The YouGov 2020 Personality Study: The impact of COVID-19

Milan DinicResearch Manager
February 04, 2021, 4:26 PM UTC

The COVID-19 pandemic has brought stark changes to the way we behave and live our daily lives, from not being able to freely socialise and see friends and family, to making handshakes and hugs a dangerous activity. YouGov has conducted a comprehensive study looking into whether and how these new circumstances brought by COVID-19 affected and changed how the British public feel about themselves.

The study looked at how the change in social circumstances affected the lives and personality of Britons, specifically when it comes to the issues of coping with the situation, experiencing loneliness, mental health issues and the impact on relationships.

Overall, the results have shown that the social change caused by the coronavirus pandemic has led to over half of Britons saying their life has become worse, with most experiencing loneliness and a deterioration of their mental health.

We have divided the study into the following parts:

Part One: How have Britons coped with the impact of COVID-19?

Part Two: The impact of coronavirus on loneliness in Britain

Part Three: The impact of coronavirus on mental health and relationships

Part Four: British personalities in the year of COVID-19

The study was conducted between 30 October and 2 November 2020 on a nationally representative sample of 2,106 adults in the United Kingdom. The fieldwork coincided with the announcement of a second, four-week-long, lockdown in England.

Here are the top 10 things which show how the British feel about themselves in the year marked by the COVID-19 pandemic:

  1. Over half of Britons (54%) report that life has become worse for them since the pandemic started, rising to six in ten (61%) among those 60 and older
  2. Seven in ten Britons (70%), however, say they coped well, but those in their 20s and 30s, as well as women, are more likely to say they struggled
  3. When it comes to what effects of the pandemic Britons have struggled most with, half (51%) say it was not being able to freely go out. For just under half (46%) not being able to see family members was one of the top issues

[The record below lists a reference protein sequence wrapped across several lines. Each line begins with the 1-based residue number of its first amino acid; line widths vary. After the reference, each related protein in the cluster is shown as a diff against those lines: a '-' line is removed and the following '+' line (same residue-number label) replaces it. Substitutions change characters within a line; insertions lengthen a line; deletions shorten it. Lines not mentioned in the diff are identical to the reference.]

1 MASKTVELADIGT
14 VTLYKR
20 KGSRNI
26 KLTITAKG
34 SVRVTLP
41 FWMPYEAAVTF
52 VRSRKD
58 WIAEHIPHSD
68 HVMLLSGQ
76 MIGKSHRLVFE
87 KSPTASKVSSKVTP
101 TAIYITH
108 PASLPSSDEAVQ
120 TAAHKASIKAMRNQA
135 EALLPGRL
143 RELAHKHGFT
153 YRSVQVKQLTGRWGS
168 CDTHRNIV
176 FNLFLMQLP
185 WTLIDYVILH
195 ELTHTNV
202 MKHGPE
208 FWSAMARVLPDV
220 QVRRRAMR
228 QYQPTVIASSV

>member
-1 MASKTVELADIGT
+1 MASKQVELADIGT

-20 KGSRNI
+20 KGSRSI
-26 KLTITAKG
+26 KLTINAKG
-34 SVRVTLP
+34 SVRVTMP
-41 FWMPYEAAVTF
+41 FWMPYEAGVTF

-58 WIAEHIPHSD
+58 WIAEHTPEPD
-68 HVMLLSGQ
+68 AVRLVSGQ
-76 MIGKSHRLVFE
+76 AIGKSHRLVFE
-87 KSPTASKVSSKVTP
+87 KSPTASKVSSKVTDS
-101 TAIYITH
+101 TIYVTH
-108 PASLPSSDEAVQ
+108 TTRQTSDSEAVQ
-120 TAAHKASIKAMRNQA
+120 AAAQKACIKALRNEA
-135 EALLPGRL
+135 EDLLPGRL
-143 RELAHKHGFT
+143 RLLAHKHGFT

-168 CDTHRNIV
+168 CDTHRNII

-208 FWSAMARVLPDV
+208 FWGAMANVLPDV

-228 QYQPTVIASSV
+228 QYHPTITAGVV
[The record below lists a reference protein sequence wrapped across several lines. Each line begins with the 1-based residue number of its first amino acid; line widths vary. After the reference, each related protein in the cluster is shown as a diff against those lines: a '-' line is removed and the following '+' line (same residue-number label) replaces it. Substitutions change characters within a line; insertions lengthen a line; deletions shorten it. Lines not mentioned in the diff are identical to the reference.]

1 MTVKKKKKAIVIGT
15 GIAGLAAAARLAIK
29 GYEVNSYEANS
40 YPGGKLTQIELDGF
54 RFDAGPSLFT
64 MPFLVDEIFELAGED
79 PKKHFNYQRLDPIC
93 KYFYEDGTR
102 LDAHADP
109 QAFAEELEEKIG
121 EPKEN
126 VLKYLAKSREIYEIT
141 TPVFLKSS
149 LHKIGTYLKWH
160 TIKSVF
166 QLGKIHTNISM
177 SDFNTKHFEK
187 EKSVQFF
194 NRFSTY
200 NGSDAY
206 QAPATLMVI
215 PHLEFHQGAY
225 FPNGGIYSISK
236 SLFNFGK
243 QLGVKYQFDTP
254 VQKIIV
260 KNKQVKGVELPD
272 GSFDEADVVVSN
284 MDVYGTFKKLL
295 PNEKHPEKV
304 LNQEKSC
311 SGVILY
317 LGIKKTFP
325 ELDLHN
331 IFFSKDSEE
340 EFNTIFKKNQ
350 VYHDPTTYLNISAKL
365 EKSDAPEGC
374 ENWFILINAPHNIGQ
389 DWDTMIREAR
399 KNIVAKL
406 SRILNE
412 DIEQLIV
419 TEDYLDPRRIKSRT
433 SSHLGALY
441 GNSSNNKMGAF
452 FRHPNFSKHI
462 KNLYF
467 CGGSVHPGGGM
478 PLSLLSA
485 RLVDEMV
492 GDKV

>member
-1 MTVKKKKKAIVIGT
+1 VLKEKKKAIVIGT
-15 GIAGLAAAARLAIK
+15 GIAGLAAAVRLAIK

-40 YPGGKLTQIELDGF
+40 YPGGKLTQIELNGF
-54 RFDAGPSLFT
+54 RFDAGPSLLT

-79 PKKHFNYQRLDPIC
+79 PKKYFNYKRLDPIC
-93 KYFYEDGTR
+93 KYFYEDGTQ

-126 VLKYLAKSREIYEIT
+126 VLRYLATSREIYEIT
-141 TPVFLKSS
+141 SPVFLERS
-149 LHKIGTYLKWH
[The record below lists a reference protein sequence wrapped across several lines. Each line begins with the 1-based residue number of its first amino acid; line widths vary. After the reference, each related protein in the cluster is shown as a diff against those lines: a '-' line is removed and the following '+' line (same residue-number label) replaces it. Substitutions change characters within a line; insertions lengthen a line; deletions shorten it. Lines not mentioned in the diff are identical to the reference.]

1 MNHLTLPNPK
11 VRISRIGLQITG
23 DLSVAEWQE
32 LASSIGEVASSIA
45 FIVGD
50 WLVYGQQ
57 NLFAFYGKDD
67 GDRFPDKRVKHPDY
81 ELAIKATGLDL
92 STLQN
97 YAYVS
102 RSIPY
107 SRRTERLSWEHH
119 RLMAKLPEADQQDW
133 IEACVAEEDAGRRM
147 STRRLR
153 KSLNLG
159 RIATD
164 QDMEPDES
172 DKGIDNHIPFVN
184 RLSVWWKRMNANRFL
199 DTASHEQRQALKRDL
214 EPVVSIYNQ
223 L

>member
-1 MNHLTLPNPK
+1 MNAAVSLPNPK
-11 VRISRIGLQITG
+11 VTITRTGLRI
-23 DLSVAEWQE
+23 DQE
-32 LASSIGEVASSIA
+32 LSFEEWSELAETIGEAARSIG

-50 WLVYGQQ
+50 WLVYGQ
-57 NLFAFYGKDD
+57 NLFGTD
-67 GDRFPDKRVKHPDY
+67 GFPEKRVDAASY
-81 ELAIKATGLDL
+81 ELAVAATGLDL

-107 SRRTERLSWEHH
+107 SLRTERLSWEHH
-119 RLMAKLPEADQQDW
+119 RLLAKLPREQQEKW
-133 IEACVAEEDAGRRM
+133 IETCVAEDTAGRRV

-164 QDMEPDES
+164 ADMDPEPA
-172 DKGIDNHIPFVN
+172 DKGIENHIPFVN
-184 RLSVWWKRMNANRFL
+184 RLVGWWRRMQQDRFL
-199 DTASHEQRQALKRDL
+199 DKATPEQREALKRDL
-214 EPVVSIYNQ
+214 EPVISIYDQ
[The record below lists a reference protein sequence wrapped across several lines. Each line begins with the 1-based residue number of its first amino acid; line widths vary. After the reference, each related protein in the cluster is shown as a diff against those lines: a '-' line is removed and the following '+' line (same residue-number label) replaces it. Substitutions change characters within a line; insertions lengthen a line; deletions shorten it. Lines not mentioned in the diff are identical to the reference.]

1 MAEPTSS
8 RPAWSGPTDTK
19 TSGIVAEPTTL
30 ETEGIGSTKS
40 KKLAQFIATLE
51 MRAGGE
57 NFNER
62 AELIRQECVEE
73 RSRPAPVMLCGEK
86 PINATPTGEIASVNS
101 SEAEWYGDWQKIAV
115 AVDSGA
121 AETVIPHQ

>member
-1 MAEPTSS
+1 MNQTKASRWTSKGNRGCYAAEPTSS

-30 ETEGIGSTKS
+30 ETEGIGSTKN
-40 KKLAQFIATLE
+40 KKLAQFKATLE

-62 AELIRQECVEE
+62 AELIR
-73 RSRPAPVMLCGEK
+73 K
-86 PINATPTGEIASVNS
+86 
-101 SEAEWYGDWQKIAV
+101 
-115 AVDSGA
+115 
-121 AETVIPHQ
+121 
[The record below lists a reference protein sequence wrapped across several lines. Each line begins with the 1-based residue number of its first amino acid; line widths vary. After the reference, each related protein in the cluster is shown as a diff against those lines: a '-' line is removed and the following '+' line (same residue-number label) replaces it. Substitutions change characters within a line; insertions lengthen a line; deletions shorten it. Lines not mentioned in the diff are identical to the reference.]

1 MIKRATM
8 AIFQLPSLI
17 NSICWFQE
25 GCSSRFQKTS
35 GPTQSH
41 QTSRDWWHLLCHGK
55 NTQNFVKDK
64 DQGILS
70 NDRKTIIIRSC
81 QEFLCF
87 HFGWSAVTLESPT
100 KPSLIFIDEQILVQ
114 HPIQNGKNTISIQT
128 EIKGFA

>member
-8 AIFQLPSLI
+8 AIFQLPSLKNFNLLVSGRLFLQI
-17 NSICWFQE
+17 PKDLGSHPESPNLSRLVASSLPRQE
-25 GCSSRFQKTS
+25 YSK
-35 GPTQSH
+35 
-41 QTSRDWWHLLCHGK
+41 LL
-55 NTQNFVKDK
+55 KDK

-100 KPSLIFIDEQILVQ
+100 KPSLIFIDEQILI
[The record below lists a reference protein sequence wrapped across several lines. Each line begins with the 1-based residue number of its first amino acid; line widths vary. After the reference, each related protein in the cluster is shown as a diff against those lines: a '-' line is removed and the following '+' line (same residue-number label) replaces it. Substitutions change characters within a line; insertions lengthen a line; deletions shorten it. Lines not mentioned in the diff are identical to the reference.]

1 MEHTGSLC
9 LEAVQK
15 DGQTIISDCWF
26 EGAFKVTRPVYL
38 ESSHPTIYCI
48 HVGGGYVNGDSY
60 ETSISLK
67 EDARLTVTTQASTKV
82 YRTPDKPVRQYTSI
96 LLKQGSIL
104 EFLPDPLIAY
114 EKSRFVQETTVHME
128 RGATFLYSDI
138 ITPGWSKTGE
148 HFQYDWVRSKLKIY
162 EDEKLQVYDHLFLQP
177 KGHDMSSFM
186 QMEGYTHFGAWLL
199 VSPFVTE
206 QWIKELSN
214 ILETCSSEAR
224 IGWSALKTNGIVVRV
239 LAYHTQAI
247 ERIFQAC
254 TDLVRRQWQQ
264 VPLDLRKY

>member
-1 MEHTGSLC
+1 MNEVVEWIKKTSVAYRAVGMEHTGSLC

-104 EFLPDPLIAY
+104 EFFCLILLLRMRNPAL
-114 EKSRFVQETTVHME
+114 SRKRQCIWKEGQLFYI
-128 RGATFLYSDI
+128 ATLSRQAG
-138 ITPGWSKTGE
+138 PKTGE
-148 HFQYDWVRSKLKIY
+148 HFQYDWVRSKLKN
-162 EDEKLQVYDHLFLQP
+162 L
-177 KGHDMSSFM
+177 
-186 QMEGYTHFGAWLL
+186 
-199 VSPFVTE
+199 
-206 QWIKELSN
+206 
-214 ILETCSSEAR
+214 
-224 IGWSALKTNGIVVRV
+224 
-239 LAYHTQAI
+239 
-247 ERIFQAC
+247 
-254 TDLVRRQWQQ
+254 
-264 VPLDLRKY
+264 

4. Half (51%) say they felt lonely at least several times a month since the first lockdown. Approaching half (46%) of 16-24 year olds say they have experienced loneliness every week since March. This is significantly more than other age groups
  5. A third (34%) report feeling lonelier than usual since social distancing measures began in March, with this impacting women (38%) more than men (29%)
  6. Over half (53%) of Britons say that the situation caused by the coronavirus pandemic has harmed their mental health, whilst nearly two-thirds (63%) report feeling anxious at least several times a month since March
  7. One in five (20%) report feeling anxious on most days of the week or even more frequently. Women in particular are more likely to say they have felt anxious several times a month or more, at 70% compared to only around half (53%) of men
  8. When it comes to people in a relationship, one in nine (11%) report that they and their partner have become more distant as a result of the disease. For three times as many (33%) the pandemic has actually brought them closer to their partner
  9. Over four in ten (45%) say they became more distant with their close friends
  10. More people report feeling confident in their work now - over eight in ten (84%) - than in 2019 when 76% said this